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5 great city markets in Europe
A mall with 3,000 shops. More than seven hectares of "fleas." Europe's grand city markets have all this and more
For some it’s the glitzy stores of New York and Paris.
For others it’s the designer ateliers of Rome and Amsterdam.
But for many, shopping is best down on the street, up hidden alleys and in picturesque squares.
Europe has a huge choice of markets selling everything from bric-a-brac to food, from designer lookalikes to books and papers.
Here are our favorites.
1. Great Market Hall, Budapest, Hungary
The Great Market Hall in Budapest can be found on the Pest side of the great Liberty Bridge (which links both parts of the city).
It’s a three-story construction that, at the end of the 19th century when it opened, was deemed one of the world's most modern market halls, with state of the art lighting and refrigeration.
Vast and airy, it's been described as a cathedral in iron, with a canal running through its center so that barges could deliver fresh produce to the traders. The canal is no longer there -- it's been replaced by wide elegant thoroughfares between the stalls.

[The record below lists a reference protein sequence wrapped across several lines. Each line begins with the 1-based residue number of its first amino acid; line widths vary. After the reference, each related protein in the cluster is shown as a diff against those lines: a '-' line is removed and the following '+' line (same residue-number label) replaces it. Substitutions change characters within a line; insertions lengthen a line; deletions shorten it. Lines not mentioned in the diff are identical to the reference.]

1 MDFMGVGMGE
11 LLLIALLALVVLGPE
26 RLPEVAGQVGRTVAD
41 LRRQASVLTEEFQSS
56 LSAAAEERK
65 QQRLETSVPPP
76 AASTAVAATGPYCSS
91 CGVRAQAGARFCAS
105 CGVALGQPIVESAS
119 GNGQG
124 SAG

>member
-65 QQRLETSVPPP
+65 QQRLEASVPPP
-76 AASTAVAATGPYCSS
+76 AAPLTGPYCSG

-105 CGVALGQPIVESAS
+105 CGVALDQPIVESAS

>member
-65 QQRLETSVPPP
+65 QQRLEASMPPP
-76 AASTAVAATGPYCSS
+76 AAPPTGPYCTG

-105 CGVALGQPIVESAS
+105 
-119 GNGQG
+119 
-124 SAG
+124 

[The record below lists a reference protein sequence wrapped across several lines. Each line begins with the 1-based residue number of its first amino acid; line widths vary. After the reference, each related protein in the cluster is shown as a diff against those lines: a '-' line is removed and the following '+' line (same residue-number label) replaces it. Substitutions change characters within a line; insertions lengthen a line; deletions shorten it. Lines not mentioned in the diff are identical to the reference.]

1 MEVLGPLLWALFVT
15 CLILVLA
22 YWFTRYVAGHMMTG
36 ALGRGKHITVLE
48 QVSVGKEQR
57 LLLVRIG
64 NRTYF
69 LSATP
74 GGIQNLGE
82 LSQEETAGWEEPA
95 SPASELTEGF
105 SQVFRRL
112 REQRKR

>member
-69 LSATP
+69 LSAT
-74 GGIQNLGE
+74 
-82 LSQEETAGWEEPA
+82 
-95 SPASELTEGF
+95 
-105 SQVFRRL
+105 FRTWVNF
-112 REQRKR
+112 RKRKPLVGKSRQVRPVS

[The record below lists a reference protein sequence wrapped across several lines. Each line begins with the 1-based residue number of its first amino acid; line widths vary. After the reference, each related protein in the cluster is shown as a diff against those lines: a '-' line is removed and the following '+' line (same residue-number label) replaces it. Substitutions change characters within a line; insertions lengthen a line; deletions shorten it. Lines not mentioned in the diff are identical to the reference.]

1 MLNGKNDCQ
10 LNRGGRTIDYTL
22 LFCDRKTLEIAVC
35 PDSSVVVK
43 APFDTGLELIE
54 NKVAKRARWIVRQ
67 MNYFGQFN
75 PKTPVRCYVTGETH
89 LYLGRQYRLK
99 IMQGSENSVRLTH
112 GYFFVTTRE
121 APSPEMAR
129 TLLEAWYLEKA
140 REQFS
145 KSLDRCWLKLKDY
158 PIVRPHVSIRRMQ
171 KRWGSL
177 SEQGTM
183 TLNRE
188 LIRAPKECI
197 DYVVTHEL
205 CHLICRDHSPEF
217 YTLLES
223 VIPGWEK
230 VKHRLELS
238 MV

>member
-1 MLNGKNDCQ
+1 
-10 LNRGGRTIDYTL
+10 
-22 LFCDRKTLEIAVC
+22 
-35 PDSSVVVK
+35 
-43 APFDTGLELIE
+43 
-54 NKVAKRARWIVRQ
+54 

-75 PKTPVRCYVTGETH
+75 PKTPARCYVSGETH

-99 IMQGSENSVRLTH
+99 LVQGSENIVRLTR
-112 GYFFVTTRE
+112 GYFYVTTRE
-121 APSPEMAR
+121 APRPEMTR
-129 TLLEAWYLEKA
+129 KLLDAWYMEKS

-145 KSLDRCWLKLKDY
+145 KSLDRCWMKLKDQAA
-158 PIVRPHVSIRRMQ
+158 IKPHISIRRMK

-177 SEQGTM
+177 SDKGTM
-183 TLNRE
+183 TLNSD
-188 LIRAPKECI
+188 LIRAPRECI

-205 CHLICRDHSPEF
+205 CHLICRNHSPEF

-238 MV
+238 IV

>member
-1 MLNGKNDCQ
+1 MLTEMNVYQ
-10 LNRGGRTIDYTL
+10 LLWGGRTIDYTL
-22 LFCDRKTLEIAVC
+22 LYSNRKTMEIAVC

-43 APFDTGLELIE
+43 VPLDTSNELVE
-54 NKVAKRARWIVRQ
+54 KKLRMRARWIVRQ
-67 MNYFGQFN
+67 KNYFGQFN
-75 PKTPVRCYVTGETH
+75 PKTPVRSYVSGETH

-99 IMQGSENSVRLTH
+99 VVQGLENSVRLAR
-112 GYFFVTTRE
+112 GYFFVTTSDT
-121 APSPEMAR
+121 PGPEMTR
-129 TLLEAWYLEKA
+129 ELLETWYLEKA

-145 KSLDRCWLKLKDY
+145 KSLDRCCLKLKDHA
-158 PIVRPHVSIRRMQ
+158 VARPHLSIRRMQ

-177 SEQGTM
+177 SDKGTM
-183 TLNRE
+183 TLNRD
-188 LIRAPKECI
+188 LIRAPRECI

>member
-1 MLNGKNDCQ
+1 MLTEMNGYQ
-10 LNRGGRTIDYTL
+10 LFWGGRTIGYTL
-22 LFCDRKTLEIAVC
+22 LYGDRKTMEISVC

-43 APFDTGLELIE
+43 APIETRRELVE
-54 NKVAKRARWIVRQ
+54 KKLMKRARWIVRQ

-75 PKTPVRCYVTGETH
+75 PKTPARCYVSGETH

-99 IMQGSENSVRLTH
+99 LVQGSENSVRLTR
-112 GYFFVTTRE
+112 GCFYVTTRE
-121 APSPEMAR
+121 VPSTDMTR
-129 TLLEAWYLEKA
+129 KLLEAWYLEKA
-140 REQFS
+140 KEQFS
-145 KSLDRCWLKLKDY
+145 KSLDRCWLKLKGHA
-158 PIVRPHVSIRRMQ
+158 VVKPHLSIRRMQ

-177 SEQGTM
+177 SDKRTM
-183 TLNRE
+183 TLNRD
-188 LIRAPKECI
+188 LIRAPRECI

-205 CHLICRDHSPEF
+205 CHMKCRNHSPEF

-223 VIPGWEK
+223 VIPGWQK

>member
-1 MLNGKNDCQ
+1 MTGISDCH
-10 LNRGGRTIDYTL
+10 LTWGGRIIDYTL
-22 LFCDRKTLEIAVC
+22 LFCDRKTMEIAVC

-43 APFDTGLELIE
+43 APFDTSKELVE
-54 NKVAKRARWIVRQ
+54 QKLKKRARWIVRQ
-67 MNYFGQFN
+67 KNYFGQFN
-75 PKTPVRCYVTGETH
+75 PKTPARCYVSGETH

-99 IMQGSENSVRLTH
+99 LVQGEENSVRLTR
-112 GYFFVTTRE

The hall was badly damaged during World War II and was eventually closed when it became a danger to patrons.
In the mid-1990s it was extensively restored and now takes pride of place as one of the city’s great attractions.
It’s easy to navigate with mostly fresh produce on the ground floor, game, fish and a supermarket in the basement and the best of Hungarian arts and crafts alongside bars, cafes and food stalls on the first floor.
A guided tour can help you find your way through the various sausages, hams, salamis and locally revered langos -- a deep-fried doughy confection topped with sour cream and cheese.